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Al Mezan Demands Freezing Newly-imposed Taxes on Imported Goods

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30 December 2018 |Reference 52/2018

On Thursday, 27 December 2018, Al Mezan Center for Human Rights organized a specialized workshop to discuss the implications of newly-imposed import taxes. Organized at Al Mezan’s office in Gaza City, the workshop was joined by representatives from the Ministry of National Economy (MNE), the Palestinian Federation of Industries, and the Chamber of Commerce, as well as academics from Palestinian universities and NGOs professionals.


The workshop was focused on explored the implications of the recent decision by MNE requiring that traders wishing to import goods into Gaza apply for authorization first and then pay new taxes on some imported goods. Participants in the workshop discussed the effects of the new decision on economic activity, prices, and living conditions in the Gaza Strip, as well as the potential steps to be taken to protect local products, support the private sector, and enhance the gross domestic product.


Mr. Hussein Hammad, from Al Mezan’s technical assistance unit, welcomed participants and introduced them to the work of Al Mezan in promoting the economic, social, and cultural rights of Palestinians in order to ensure access to adequate living standards.


Mr. Issam Younis, Al Mezan’s director general, shared an overview of the general circumstances and economic conditions in the Gaza Strip, and he explained the negative impact of Israel’s restrictions on movement of goods from and into Gaza. “Israel’s blockade has profoundly affected the living conditions of the population in Gaza,” Mr. Younis said. “As the economy continues to deteriorate, rates of poverty and unemployment have grown dramatically, leaving the labor force at severe disadvantage.”


Mr. Younis stressed the need to support the private sector in Gaza as main partner in development activities. He also discussed customer protection against scarcity of goods and inflamed prices, especially at a time of ongoing, far-reaching Israeli violations of people’s rights.


Next, Mr. Basem Abu Jrai, from Al Mezan’s technical assistance unit, elaborated on the new MNE’s decision, explaining it involves the imposition of taxes on 95 types of goods, some of which have no alternative in Gaza’s local market while others are considered key inputs into local production. Mr. Abu Jrai concluded that the new taxes would increase pressure on traders, who already suffer from double taxation.


“Employment has reached 54.9%, and 53% of families have relied on loans, debts, and/or advance payments,” Mr. Abu Jrai explained. “69% of families in Gaza have sought food and/or financial assistance, and 36% have lost part or all of its income. Gross domestic growth in Gaza dwindled by 8% compared to the first three quarters of 2017, according to the Palestinian Central Bureau of Statistics. The number of closed factories in Gaza has reached 470. These are but a few indicators of the grim economic situation in Gaza, which requires additional government spending.”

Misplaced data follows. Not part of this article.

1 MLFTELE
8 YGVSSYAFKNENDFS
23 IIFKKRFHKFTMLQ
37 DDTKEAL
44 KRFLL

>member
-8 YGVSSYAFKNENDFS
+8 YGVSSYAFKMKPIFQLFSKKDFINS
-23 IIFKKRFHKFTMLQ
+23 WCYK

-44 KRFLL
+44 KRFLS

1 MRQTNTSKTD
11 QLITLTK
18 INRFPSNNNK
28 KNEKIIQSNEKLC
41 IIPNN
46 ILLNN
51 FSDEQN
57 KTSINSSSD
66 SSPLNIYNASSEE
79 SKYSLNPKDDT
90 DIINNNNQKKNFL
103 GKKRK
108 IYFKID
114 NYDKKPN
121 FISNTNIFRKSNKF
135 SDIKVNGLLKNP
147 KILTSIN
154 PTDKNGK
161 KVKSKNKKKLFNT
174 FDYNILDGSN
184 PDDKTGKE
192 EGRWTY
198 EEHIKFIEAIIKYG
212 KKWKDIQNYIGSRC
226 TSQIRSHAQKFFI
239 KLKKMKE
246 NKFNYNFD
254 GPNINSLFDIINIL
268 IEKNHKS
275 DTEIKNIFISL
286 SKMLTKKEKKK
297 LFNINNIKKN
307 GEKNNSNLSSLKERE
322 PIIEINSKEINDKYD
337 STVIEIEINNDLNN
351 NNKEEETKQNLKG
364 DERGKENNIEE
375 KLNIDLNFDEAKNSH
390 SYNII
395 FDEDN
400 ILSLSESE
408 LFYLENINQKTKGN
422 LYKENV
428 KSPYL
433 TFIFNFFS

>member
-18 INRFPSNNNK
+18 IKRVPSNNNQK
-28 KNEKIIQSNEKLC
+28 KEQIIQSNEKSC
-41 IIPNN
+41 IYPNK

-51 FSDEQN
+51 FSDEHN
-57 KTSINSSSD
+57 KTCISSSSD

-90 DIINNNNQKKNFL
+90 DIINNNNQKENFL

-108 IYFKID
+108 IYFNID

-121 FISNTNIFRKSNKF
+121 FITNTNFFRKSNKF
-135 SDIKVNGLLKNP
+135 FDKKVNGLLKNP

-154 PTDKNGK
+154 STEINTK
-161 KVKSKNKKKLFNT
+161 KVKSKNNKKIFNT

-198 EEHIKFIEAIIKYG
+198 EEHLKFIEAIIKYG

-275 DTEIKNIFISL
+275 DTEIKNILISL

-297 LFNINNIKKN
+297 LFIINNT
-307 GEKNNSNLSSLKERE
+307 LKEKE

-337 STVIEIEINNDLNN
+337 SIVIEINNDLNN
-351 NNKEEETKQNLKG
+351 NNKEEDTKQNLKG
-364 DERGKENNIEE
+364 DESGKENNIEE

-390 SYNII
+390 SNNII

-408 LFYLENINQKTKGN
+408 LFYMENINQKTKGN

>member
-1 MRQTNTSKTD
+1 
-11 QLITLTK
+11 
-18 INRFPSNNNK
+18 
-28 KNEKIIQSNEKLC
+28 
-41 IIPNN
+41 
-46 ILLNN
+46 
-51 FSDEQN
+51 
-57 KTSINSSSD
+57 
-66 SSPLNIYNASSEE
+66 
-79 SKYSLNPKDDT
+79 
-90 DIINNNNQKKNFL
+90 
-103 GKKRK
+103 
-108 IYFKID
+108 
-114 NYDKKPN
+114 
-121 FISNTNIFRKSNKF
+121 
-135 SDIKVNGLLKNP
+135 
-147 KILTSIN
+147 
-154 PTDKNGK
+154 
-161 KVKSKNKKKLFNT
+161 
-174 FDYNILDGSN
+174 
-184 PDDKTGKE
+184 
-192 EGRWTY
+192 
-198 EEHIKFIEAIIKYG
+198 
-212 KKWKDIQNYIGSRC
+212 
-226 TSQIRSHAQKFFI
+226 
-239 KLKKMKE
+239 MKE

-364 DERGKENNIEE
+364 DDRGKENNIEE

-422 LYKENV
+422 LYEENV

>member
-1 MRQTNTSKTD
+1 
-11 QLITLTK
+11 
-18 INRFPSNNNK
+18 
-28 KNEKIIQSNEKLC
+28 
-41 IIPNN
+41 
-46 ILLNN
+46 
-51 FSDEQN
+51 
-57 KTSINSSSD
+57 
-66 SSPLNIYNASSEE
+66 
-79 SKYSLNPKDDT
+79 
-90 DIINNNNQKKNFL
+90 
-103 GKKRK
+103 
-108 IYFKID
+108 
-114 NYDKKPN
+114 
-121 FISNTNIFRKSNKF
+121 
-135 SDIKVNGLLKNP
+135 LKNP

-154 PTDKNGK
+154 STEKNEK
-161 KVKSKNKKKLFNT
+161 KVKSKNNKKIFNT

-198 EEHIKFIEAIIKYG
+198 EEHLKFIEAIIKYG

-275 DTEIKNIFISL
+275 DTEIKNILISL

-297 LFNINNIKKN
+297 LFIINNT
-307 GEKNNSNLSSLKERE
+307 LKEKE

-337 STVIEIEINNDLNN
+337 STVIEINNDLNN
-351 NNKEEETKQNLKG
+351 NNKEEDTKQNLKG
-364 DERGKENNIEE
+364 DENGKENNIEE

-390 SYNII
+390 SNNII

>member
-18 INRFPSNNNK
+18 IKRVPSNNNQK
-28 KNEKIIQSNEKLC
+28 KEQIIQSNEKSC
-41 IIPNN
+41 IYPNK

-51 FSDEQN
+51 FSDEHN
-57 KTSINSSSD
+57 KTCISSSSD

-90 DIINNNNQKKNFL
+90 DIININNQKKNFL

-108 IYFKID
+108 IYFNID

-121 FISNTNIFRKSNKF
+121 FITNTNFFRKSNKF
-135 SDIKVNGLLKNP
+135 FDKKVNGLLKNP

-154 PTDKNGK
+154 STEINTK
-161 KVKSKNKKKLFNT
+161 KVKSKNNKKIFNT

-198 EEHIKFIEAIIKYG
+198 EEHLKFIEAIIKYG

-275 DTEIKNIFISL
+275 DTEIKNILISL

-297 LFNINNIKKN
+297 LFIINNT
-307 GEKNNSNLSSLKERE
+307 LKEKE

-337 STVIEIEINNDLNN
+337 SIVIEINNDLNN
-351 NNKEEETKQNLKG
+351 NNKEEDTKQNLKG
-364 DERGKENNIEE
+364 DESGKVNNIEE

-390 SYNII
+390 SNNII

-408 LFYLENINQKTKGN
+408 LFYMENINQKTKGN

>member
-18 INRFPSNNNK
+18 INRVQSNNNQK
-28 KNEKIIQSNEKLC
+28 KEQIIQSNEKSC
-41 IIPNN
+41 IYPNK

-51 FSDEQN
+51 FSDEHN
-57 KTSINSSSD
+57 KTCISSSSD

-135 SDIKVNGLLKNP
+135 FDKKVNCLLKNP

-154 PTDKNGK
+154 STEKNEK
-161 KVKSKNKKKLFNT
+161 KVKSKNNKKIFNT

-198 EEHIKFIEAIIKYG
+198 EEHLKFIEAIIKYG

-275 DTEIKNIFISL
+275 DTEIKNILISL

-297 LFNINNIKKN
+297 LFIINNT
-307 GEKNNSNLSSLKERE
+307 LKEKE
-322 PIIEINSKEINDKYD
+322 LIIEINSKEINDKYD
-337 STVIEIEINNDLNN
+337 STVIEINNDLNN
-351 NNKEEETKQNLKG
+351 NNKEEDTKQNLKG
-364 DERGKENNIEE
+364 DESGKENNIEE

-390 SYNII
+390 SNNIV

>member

Participants in the workshop shed light on how additional taxes halt development of economic and industrial activities, and they referred to some urgent interventions needed to reverse deterioration in Gaza’s economy. One key point they shared was the multiplicity of parties controlling the Kerem Shalom crossing and the resultant challenges to export and import activities.


At the end of the workshop, the following recommendations were shared by participants:

  • -- Newly-imposed taxes on imports should be frozen, and alternative policies of comprehensive protection of local products should be pursued, such as increasing grants and abiding by the law in imposing new taxes.
  • -- Challenges to commercial activity should be defied, including through ensuring products of Gaza are accessible to the market in the West Bank without any restrictions as the two regions are part of the Palestinian territory.
  • -- Policies of tax returns and efficient permission approval should be activated, and electricity costs should be subsidized to reduce production costs and thus both improve customer’s purchasing power and enhance the competitiveness of local products.
  • -- The role of customer protection organizations should be enhanced, including through active engagement of private sector actors and economic decision-makers as well as through launching public campaigns to raise awareness of economic issues.